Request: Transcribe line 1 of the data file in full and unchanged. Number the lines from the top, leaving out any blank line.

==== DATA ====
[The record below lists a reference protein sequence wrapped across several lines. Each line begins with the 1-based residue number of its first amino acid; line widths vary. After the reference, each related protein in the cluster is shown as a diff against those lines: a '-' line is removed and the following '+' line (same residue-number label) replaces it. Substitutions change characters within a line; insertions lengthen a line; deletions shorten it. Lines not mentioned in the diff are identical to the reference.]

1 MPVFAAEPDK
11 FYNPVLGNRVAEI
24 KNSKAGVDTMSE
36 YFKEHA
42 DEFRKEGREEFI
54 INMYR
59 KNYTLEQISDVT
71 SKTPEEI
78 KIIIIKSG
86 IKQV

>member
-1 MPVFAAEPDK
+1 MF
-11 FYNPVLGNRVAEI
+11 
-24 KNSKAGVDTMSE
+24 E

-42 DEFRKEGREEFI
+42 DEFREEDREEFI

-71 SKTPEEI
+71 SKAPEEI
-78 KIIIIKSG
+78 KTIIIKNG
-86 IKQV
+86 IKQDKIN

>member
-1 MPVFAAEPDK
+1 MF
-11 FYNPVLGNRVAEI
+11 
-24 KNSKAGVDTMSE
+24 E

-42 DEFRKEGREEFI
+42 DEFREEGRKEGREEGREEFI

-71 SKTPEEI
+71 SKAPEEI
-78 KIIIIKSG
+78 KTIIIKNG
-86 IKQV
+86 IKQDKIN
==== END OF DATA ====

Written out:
[The record below lists a reference protein sequence wrapped across several lines. Each line begins with the 1-based residue number of its first amino acid; line widths vary. After the reference, each related protein in the cluster is shown as a diff against those lines: a '-' line is removed and the following '+' line (same residue-number label) replaces it. Substitutions change characters within a line; insertions lengthen a line; deletions shorten it. Lines not mentioned in the diff are identical to the reference.]